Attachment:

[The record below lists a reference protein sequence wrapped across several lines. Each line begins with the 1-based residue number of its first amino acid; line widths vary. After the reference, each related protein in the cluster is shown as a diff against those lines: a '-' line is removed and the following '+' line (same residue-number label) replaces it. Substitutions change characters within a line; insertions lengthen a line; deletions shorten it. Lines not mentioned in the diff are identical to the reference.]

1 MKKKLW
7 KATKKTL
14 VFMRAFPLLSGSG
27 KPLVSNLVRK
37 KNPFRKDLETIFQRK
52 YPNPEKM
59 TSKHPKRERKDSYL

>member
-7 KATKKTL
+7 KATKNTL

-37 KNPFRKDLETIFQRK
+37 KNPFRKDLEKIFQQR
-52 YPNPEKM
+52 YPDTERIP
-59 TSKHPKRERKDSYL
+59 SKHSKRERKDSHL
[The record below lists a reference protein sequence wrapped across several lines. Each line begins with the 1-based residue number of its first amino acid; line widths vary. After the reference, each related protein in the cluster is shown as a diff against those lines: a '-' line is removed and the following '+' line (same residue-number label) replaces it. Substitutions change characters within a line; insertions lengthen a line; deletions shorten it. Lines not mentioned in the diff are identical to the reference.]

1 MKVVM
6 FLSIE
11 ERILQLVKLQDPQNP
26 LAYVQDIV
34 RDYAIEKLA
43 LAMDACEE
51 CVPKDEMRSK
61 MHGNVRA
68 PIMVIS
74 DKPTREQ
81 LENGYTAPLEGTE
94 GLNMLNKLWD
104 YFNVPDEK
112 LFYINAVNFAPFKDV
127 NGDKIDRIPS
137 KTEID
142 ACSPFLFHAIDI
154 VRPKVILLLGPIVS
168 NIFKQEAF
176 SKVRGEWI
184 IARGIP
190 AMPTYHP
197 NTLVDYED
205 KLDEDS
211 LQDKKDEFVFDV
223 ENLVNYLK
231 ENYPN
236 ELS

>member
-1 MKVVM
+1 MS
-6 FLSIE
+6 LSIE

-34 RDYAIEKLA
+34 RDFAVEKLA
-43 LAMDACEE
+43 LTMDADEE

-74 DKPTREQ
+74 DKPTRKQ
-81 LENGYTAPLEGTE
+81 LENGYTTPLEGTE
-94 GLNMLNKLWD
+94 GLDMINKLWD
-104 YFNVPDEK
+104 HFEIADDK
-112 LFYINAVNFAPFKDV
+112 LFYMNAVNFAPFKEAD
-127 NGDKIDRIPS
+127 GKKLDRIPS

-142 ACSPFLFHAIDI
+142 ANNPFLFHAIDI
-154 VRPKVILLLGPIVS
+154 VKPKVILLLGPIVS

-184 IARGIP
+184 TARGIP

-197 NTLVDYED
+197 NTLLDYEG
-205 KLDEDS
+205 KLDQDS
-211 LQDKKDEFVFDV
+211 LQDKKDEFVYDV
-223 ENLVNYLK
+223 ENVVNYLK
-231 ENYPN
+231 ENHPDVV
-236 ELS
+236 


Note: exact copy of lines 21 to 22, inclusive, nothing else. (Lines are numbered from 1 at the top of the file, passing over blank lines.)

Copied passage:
11 ERILQLVKLQDPQNP
26 LAYVQDIV